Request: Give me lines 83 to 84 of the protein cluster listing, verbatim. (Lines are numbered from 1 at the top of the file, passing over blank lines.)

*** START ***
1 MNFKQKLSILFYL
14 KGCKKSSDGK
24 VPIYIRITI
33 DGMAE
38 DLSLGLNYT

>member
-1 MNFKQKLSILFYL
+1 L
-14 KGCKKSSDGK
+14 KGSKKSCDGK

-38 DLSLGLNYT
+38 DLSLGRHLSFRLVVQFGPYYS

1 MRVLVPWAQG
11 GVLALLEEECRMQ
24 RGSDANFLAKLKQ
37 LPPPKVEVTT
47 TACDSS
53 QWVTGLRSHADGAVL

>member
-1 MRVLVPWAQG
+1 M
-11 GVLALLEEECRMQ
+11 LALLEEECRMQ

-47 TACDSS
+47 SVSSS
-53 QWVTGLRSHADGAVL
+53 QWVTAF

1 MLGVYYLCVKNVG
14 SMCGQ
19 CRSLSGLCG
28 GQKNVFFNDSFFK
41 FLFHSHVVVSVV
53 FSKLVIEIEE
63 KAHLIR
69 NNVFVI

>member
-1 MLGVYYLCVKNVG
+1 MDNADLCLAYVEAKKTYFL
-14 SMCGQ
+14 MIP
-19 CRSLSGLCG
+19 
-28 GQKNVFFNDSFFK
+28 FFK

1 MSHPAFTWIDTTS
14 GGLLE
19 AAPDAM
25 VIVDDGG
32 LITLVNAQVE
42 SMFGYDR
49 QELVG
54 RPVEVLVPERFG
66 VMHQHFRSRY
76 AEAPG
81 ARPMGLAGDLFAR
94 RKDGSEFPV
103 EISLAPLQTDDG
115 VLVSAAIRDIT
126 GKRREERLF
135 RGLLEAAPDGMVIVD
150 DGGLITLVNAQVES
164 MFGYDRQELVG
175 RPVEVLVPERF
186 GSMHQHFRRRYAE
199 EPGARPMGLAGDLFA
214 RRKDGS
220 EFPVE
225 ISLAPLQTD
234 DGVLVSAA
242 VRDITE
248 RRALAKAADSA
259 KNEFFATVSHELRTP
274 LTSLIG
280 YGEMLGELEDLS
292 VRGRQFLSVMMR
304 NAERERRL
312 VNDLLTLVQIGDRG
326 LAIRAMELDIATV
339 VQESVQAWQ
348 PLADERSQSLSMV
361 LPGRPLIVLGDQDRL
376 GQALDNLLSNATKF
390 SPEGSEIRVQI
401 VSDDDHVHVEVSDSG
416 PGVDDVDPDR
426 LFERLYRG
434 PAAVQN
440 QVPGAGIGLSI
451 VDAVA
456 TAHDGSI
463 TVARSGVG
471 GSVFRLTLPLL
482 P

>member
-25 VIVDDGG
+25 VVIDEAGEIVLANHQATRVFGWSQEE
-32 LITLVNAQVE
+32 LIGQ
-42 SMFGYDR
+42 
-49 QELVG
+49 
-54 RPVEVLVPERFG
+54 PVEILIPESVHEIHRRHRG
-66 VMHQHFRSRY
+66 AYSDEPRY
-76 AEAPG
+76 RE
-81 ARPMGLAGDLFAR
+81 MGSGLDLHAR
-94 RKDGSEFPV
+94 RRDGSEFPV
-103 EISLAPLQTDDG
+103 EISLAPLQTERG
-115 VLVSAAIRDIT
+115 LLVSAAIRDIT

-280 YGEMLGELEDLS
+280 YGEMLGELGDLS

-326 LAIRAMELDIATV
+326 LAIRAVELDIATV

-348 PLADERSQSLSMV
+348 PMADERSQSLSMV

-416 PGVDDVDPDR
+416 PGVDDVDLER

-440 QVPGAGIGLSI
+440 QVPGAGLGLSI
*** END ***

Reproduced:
390 SPEGSEIRVQI
401 VSDDDHVHVEVSDSG